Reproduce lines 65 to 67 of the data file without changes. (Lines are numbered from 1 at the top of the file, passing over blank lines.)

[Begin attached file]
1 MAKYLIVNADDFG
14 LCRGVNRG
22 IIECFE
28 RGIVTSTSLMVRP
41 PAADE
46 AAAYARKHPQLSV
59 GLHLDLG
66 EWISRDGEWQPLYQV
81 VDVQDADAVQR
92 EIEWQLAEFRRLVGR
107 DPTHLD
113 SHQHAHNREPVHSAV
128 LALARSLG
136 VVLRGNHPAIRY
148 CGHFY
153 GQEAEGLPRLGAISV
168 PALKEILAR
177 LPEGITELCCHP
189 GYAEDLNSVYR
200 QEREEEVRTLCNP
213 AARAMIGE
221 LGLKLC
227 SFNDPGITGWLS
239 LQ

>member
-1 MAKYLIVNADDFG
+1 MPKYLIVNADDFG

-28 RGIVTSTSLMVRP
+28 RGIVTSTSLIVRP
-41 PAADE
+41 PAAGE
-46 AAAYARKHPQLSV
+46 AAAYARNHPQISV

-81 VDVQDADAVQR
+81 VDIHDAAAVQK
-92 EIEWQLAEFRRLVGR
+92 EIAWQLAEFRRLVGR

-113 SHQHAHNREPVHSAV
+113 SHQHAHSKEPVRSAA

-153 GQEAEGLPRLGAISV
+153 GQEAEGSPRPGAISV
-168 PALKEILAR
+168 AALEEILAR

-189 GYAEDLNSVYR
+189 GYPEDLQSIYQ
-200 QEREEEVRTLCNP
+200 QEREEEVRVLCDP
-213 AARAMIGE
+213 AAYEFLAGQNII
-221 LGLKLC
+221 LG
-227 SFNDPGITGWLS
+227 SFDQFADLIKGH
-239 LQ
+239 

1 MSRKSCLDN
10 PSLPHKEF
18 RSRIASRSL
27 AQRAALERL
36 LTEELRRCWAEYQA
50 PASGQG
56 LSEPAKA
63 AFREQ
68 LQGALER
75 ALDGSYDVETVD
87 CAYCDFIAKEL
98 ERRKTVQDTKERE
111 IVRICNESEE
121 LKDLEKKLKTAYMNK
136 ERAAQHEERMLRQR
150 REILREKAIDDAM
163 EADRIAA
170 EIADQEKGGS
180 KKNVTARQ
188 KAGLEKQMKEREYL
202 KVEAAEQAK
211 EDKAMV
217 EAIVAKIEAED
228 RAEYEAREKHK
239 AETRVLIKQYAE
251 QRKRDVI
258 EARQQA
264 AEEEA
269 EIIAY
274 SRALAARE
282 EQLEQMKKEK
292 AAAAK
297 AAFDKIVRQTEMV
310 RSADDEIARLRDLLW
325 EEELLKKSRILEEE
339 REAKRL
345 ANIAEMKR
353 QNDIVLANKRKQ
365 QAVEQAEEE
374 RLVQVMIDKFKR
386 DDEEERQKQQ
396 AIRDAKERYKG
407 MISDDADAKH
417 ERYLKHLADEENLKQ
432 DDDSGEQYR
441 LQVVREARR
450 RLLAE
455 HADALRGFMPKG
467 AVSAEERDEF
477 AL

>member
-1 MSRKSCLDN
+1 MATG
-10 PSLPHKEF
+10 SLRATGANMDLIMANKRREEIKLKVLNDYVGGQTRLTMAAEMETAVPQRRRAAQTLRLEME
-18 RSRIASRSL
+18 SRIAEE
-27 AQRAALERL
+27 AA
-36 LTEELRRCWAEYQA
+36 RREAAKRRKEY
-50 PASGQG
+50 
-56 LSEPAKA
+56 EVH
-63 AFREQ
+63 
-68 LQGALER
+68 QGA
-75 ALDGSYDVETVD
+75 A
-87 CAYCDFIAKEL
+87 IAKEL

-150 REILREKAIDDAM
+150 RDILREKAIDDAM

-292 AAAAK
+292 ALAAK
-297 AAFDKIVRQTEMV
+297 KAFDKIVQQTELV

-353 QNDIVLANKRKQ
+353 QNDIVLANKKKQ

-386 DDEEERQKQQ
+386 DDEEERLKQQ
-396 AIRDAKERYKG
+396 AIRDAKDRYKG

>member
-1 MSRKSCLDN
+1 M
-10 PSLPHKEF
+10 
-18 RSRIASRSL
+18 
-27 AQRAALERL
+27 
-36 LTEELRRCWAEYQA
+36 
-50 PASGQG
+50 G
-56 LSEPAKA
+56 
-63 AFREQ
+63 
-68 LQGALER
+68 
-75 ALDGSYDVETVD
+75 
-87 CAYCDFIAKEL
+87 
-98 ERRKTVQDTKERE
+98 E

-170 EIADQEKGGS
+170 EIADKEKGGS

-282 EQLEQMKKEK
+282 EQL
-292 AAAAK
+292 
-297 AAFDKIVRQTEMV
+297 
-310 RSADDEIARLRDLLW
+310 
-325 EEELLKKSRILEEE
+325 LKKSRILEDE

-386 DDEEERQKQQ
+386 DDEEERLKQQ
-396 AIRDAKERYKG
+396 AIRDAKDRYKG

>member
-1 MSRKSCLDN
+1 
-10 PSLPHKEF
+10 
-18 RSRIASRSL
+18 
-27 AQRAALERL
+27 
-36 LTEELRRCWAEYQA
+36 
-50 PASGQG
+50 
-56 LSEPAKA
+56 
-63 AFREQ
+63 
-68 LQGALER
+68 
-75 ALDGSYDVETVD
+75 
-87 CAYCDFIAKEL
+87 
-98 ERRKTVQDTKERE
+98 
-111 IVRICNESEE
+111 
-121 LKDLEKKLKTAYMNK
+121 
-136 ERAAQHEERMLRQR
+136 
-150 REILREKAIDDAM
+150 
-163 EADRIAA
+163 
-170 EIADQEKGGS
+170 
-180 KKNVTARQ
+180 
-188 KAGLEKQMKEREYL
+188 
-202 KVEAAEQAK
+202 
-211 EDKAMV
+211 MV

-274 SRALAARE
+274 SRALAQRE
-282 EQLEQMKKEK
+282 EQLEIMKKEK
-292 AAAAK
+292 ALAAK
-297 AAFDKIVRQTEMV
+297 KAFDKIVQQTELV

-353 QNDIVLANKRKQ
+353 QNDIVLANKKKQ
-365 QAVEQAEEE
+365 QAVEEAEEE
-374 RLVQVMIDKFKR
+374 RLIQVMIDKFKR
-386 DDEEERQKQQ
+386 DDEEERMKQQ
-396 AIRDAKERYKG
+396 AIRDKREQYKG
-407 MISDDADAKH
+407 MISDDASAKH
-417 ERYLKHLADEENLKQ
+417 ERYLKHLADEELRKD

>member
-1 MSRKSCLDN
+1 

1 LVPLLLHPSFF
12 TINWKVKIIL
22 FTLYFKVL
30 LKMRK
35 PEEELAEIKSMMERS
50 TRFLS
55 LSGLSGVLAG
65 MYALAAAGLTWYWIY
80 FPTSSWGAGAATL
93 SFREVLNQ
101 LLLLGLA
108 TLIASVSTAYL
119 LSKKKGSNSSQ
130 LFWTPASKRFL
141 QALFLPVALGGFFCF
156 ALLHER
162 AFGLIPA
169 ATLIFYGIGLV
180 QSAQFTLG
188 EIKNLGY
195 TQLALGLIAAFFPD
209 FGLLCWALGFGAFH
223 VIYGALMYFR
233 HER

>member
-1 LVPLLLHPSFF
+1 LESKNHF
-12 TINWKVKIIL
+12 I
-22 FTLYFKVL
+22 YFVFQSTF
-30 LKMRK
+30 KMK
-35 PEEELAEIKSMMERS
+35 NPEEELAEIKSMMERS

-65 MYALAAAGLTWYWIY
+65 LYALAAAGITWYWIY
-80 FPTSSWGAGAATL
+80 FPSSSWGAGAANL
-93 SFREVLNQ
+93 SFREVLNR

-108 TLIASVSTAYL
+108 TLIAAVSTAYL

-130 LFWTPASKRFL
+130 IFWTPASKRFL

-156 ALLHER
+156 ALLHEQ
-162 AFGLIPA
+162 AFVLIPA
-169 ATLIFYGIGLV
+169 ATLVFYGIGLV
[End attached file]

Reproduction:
75 ALDGSYDVETVD
87 CAYCDFIAKEL
98 ERRKTVQDTKERE